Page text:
Matthew once told me a story: For Drew’s first day of kindergarten, his mother bought him a lunch box. A Yoda one. On the playground, Drew wouldn’t put it down because it was his and he was afraid someone would break it. Or steal it. It took Matthew a week to convince him that nobody would—or that together, they could beat the everlasting hell out of anyone who did.
At times like this, I know just how that lunch box felt.
I smile kindly at Jack Jr. and he tips his hat. And then they’re out the door.
As soon as it’s closed behind them, Drew tears John Jr.’s card in half. “Dickhead.”
I push his shoulder. “Stop it. He was nice.”
Drew’s eyes snap to mine. “You thought Luke and Daisy Duke’s inbred love child was nice? Really?” He takes a step forward.
“As a matter of fact, yes.”
His voice morphs into an over-the-top southern drawl. “Maybe I should buy myself some chaps. And a cowboy hat.” Then he drops the accent. “Oohh—or better yet, we’ll get you one. I can be your wild stallion and you can be the brazen cowgirl who rides me.”
And the funniest thing of all? He’s really not kidding.
I shake my head with a smile. “So what’s this mysterious meeting we have? There’s nothing on my schedule.”
He smiles widely. “We have an appointment at the airport.” He slides two airline tickets out of his suit pocket.
First class—to Cabo San Lucas.
I inhale quickly. “Cabo?”
His eyes sparkle. “Surprise.”
I’ve traveled more in the last two years than I had in my entire life before—the cherry blossoms blooming in Japan, the crystal waters of Portugal. . . . All things Drew had already seen, places he’d already been to.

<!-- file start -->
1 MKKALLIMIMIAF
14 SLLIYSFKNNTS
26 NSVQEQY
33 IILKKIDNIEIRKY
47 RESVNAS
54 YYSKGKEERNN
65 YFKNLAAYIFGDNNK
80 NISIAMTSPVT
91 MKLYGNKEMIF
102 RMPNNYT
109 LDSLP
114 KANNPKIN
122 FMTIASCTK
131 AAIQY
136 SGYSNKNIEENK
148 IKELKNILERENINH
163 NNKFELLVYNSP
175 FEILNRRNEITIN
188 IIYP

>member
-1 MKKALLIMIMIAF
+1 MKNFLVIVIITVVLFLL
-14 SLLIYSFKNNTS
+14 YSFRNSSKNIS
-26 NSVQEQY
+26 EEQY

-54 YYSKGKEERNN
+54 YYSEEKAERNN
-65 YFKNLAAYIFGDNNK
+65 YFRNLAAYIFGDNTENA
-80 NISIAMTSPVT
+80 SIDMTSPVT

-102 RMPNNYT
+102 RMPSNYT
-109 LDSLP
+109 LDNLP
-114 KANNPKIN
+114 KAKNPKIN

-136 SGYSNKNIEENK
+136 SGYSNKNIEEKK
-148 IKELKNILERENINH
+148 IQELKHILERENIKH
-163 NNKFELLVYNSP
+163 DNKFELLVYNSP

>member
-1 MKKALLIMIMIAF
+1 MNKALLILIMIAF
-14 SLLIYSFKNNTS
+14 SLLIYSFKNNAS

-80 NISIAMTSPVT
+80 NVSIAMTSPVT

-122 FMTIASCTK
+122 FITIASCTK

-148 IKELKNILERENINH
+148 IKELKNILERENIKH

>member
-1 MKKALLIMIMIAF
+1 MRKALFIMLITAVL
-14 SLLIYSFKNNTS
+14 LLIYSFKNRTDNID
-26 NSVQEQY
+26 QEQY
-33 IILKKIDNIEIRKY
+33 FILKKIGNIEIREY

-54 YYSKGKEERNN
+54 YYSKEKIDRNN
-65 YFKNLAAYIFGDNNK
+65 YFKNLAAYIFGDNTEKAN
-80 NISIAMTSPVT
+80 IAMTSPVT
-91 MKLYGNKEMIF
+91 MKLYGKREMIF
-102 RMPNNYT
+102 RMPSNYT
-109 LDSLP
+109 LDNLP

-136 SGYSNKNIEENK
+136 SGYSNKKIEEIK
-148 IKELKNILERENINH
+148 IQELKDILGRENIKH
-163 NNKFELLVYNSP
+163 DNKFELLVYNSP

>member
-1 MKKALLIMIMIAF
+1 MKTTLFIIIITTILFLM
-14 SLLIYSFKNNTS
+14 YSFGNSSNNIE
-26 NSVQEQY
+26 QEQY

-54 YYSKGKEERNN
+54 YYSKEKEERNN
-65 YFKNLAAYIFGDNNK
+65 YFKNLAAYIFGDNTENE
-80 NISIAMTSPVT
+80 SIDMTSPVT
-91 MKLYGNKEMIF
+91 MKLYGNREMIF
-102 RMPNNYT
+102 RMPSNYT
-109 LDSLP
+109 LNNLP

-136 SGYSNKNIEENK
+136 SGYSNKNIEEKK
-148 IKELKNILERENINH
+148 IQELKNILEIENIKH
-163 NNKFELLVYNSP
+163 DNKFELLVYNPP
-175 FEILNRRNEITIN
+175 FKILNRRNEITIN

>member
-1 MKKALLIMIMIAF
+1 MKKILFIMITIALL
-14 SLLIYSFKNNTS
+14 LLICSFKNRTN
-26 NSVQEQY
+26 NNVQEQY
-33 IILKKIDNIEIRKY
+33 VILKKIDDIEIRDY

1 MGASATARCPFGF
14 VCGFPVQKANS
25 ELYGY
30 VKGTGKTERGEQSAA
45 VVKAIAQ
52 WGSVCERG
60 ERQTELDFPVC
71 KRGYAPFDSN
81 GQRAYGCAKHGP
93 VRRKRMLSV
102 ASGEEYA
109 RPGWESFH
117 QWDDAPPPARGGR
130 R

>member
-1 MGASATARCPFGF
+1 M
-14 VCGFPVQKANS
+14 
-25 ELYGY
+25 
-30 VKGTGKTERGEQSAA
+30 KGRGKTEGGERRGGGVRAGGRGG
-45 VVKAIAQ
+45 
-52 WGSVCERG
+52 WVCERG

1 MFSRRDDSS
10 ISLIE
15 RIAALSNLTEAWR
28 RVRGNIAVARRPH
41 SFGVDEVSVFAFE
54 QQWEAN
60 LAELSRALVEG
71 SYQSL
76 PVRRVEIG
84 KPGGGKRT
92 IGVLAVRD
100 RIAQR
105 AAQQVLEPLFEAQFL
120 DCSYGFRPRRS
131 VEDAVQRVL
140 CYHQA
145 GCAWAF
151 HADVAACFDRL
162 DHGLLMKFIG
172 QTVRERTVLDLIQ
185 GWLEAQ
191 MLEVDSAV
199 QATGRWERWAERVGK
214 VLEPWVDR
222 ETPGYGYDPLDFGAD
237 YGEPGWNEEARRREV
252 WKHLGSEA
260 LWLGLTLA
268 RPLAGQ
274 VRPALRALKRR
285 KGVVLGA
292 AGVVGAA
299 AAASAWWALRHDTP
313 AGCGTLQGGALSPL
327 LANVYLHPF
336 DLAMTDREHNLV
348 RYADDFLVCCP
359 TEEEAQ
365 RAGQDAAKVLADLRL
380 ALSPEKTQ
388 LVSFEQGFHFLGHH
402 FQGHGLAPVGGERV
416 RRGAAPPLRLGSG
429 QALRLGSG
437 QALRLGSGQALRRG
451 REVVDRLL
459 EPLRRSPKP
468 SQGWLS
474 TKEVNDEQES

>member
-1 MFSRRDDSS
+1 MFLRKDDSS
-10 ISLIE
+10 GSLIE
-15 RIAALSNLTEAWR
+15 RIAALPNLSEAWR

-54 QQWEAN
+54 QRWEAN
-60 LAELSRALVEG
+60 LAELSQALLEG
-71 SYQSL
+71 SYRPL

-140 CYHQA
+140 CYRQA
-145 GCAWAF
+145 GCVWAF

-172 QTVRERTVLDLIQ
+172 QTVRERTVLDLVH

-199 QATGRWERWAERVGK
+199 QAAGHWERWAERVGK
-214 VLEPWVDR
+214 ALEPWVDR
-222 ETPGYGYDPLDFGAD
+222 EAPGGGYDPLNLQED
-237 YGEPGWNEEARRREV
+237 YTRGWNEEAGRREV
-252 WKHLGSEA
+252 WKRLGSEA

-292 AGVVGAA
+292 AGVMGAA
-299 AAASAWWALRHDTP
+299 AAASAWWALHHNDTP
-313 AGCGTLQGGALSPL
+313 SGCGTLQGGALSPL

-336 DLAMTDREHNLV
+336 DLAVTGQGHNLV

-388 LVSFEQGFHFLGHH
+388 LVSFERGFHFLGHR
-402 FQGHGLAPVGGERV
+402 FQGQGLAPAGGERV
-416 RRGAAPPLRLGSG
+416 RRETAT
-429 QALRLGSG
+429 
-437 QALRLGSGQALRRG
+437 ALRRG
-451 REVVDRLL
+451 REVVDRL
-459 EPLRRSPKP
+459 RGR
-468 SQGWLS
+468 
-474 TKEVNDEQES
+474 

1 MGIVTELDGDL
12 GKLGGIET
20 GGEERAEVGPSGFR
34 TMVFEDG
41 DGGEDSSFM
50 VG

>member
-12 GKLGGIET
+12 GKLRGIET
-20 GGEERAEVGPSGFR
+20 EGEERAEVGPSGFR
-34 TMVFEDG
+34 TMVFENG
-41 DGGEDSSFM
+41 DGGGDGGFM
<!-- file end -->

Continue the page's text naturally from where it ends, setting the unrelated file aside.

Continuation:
Places he wanted to share—with me.
I look closer at the tickets and frown. “Drew, this flight leaves in three hours. I’ll never have time to pack.”
He takes two bags out of the closet. “So it’s a good thing that I already have.”
I wrap my arms around his neck and squeeze. “You are the best boyfriend ever.”
He smirks in that way that makes me want to kiss him and slap him at the same time.
“Yeah, I know.”
The hotel is stunning. With views I’ve only seen on a postcard. We’re on the top floor—penthouse. Like Richard Gere in Pretty Woman, Drew is a big believer in “only the best.”
It’s late when we get in, but after a nap on the plane, we’re both wired. Energized.
All the airlines are cutting back these days, even in first class. The sandwiches may be complimentary, but that doesn’t mean they’re edible.
While Drew is in the shower, I start to unpack. Why aren’t we showering together? I really don’t need to answer that, do I?
I put the bags on the bed and open them. Most men look at an empty suitcase like it’s some kind of physics equation—they can stare at it for hours, but still have no frigging clue what they’re supposed to do with it.
But not Drew.
He’s Mr. I-Think-of-Everything.
He packed all the incidentals that most men wouldn’t think of. Everything I’ll need to make my vacation comfortable and fun.
Except for underwear. There isn’t a single pair of underwear in this entire suitcase.
And it’s not an oversight.
My boyfriend happens to hold a serious grudge against undergarments. If he had his way, we’d both be walking around like Adam and Eve—minus the fig leaves, of course.
But he did bring the rest of the essentials. Deodorant, shaving cream, a razor, makeup, birth control pills, moisturizer, the rest of my antibiotic for the ear infection I had last week, eye cream—and so on.